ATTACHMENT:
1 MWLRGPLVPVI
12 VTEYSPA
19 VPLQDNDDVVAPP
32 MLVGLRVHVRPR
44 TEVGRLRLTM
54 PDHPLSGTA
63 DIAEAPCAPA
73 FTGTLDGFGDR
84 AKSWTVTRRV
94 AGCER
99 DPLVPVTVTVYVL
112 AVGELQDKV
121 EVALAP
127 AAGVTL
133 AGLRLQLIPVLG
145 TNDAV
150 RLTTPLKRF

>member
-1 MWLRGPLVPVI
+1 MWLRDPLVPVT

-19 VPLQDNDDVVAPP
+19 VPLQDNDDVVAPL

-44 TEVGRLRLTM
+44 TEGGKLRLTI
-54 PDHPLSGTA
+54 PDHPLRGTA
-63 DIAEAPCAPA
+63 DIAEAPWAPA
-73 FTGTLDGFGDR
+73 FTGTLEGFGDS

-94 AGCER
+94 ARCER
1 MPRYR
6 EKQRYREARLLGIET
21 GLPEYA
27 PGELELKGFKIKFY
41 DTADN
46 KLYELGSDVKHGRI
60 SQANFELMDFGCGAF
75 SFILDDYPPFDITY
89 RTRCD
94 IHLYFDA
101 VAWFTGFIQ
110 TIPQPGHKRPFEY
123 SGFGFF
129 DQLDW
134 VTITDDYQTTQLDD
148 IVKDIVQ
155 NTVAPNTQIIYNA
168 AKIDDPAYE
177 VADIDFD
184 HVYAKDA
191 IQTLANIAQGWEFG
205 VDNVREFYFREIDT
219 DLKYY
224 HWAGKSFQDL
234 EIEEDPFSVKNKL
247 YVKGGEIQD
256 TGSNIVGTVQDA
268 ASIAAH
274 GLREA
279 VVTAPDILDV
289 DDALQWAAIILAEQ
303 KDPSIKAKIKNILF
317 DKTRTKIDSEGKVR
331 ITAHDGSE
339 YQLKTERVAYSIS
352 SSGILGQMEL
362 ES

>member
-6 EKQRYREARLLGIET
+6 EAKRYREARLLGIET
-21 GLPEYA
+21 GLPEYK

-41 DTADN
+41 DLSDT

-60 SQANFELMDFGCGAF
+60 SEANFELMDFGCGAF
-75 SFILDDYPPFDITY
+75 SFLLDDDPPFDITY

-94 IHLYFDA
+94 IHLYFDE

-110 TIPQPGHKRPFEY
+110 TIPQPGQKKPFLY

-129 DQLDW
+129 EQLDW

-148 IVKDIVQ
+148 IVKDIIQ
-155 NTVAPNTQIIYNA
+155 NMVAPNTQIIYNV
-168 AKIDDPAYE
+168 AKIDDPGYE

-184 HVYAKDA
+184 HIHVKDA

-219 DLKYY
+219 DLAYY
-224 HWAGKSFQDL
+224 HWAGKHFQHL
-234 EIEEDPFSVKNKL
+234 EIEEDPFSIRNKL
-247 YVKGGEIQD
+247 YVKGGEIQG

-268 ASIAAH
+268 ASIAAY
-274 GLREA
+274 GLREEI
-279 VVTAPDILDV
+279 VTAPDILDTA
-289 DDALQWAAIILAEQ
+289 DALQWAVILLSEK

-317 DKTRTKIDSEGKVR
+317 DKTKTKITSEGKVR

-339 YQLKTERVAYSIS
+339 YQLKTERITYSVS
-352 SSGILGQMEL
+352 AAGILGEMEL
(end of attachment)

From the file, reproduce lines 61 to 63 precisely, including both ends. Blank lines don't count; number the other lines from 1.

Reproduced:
274 GLREA
279 VVTAPDILDV
289 DDALQWAAIILAEQ